What message are you playing?

Published 9:03am Saturday, August 17, 2013

Twice this week, seemingly without any action by me, I opened a front page from January on my computer.

The second time, I decided it must be happening for a reason – one of us needed to reread the message Dr. Kevin Elko delivered at the chamber banquet this year.

Elko is the peformance consultant who helped Alabama coach Nick Saban convince his Alabama Crimson Tide they could win the national championship this past year.

His bottom line was this: It’s all in your head.

“How do you talk to you?” he asked. “If you change that, you change everything.”

People, he said, either live in vision or circumstance.

“You are headed somewhere or you’re headed nowhere,” he said.

It’s all about attitude.

“Attitude’s not a gene. Attitude is a muscle,” he said. “You know what happens to a muscle if you don’t use it?”

Elko’s speech was peppered with anecdotes about the Crimson Tide’s championship year.

He used as an example Carson Tinker, the UA football player whose girlfriend died after she was ripped from his arms by the Tuscaloosa tornadoes.

“People ask him every day, ‘how do you keep going,” Elko said. “He said, ‘I’m not looking for blessing to come into my life, I’m looking to be a blessing in someone else’s life.’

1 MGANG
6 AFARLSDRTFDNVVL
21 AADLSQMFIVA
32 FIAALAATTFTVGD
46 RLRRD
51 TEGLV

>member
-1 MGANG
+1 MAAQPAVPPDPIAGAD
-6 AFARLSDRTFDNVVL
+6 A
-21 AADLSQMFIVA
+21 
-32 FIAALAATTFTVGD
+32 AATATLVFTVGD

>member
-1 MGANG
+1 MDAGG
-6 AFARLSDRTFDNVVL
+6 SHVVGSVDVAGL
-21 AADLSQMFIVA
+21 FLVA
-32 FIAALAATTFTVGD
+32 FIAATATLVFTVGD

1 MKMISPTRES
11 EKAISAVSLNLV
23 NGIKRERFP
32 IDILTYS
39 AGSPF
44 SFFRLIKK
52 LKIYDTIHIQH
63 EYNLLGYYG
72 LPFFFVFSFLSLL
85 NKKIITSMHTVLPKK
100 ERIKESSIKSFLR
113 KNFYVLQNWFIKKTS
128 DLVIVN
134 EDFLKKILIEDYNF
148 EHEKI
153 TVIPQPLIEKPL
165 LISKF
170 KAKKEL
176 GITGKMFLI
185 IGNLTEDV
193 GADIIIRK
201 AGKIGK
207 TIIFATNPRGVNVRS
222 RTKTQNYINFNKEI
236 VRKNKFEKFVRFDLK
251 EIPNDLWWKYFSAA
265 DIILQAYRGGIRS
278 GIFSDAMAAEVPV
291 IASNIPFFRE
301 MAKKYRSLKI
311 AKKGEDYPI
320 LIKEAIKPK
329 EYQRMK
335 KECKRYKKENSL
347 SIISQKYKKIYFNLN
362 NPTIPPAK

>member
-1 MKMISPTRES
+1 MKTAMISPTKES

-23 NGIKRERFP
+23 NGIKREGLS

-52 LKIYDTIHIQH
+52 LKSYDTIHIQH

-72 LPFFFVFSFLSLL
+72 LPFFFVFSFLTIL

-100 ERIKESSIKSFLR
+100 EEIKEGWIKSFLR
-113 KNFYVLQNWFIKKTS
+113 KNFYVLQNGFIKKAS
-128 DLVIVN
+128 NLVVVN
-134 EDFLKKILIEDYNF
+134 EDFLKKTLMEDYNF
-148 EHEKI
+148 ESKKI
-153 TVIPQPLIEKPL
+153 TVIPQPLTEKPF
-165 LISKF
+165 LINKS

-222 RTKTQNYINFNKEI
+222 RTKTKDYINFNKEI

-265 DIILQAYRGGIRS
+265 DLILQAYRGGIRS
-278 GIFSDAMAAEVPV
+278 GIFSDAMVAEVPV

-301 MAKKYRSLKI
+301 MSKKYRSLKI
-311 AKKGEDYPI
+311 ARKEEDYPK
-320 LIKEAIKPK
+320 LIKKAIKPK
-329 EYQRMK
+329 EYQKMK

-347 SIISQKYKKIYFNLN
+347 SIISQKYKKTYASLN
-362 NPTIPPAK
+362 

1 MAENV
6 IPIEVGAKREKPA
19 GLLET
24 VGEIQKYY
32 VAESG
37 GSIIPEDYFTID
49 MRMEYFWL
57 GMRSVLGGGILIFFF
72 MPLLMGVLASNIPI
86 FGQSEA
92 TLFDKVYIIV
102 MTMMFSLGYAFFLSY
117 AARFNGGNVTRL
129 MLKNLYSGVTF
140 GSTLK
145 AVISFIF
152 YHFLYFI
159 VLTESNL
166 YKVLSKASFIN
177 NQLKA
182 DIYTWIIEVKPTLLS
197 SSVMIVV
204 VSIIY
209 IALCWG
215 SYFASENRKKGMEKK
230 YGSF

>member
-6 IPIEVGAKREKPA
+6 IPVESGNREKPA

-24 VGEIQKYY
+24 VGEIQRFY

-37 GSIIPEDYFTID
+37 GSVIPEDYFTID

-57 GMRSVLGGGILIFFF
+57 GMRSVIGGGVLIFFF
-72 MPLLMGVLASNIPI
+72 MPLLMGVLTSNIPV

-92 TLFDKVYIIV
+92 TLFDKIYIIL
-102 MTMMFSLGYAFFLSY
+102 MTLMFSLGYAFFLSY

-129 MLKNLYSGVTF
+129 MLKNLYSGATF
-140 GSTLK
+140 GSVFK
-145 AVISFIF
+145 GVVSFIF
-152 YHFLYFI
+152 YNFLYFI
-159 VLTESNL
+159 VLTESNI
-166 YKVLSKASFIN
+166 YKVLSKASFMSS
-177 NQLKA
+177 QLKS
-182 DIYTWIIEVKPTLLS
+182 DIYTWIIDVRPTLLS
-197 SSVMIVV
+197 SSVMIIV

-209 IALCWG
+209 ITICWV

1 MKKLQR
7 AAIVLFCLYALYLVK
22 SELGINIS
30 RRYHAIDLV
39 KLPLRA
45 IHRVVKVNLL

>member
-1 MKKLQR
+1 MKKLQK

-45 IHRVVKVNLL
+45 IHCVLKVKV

“Every day he goes out with the attitude of ‘I’m going to help somebody.’

Elko said that before the national championship game, he said to the defensive line, “You made someone a Heisman trophy winner; are you going to make someone else the national champions?”

“I felt a little bad about that,” he said. “But they said it was just a little love tap compared to what Coach Saban said to them.

Elko closed with an anecdote about Fiorello La Guardia, a judge who later was mayor of New York City.

During the Depression, the story goes, a woman came before him for stealing bread. When he asked her why, she said it was to feed her children.

The store owner pleaded with the judge not to let her go. He said the message would be that anyone could steal a loaf of bread.

So the judge sentenced the woman to pay a fine. But then he fined everyone in the courtroom to pay a small fine to the woman who was accused.

“Shame on you,” he said, adding that he was fining each of them for letting a woman get to a place in life that she had to steal bread to feed her children.

“We need each other,” he said. “Every week, when I was leaving the Crimson Tide, we said this, ‘Each of us needs all of us.’ Say it. Because we do.”

 

You thought it was a tough week, too? Really, it was all in our heads.

 

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